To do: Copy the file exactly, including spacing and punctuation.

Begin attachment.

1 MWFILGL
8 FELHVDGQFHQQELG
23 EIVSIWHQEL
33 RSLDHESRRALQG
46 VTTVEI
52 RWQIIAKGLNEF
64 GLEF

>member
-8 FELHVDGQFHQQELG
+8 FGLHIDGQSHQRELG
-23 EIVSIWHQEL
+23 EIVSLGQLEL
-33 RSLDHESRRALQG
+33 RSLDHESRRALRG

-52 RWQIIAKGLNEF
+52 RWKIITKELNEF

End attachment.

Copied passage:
1 MWFILGL
8 FELHVDGQFHQQELG
23 EIVSIWHQEL
33 RSLDHESRRALQG
46 VTTVEI
52 RWQIIAKGLNEF
64 GLEF

>member
-8 FELHVDGQFHQQELG
+8 FGLHIDGQSHQRELG
-23 EIVSIWHQEL
+23 EIVSLGQLEL
-33 RSLDHESRRALQG
+33 RSLDHESRRALRG

-52 RWQIIAKGLNEF
+52 RWKIITKELNEF